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Written by: Sam Fragoso on April 26, 2012

April 26, 2012 | 18 comments | Featured, Old Format

The Five-Year Engagement

Jason Segel and Emily Blunt are some of the finest, quirkiest, and charismatic actors working in the movies today. Whether it’s Segel in the latest Duplass brother’s film Jeff, Who Lives At Home, or Blunt in the quiet, likely unseen romance Salmon Fishing In The Yemen, these two young, nuanced, soon to be stars, each represent diamonds in the ruff that is mainstream filmmaking.

This is precisely why The Five-Year Engagement is such a let down: with a consistently tired script filled with redundant, often unfunny humor and lacking any sort of natural rhythm, both immensely talented performers take a back seat to dull slapstick comedy and grating pacing.

What’s not to be criticized, however, is the chemistry between our two protagonists, Tom (Segel) and Violet (Blunt). Tom is head chef at a high-end restaurant in San Francisco, and Violet is waiting to be accepted into the Social science program at the University of Michigan.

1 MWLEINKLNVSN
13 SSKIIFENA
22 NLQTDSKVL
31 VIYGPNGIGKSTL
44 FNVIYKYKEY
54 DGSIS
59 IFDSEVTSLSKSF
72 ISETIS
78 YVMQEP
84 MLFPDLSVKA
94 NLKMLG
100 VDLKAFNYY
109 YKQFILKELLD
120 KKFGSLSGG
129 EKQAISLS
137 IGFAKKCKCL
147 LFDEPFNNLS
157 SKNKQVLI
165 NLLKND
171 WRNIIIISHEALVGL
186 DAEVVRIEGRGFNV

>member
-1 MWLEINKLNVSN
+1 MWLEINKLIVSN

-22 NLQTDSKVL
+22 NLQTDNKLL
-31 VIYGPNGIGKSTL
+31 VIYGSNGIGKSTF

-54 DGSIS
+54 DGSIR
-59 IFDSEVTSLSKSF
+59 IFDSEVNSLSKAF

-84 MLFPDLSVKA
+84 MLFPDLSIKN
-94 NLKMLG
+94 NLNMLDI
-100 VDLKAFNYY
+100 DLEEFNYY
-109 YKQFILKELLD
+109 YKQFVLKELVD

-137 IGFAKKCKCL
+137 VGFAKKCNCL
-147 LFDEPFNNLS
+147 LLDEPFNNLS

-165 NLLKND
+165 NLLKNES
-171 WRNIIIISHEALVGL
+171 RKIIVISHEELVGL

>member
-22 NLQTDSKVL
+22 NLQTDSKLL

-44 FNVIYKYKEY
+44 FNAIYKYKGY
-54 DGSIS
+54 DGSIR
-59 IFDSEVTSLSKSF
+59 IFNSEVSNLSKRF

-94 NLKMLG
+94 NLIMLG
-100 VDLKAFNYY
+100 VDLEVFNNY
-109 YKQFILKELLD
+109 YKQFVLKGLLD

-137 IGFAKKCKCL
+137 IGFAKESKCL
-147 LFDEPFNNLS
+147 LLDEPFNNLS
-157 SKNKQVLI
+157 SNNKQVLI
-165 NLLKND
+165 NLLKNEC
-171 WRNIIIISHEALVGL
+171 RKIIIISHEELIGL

As the film opens Tom proposes to Violet. She enthusiastically says yes. They’re in love. But before the wedding can be planned, an acceptance letter arrives in the mail for Violet.

Being the warm and understanding guy he is Tom agrees to relocate to Michigan, giving up both his fantastic job and friends, for the sake of his hopeful wife to fulfill her academic dreams. Problems arise, as one may expect (who the hell moves from San Francisco to Michigan?). Still, the idealistic couple believes in the notion that love will prevail and conquer all problems.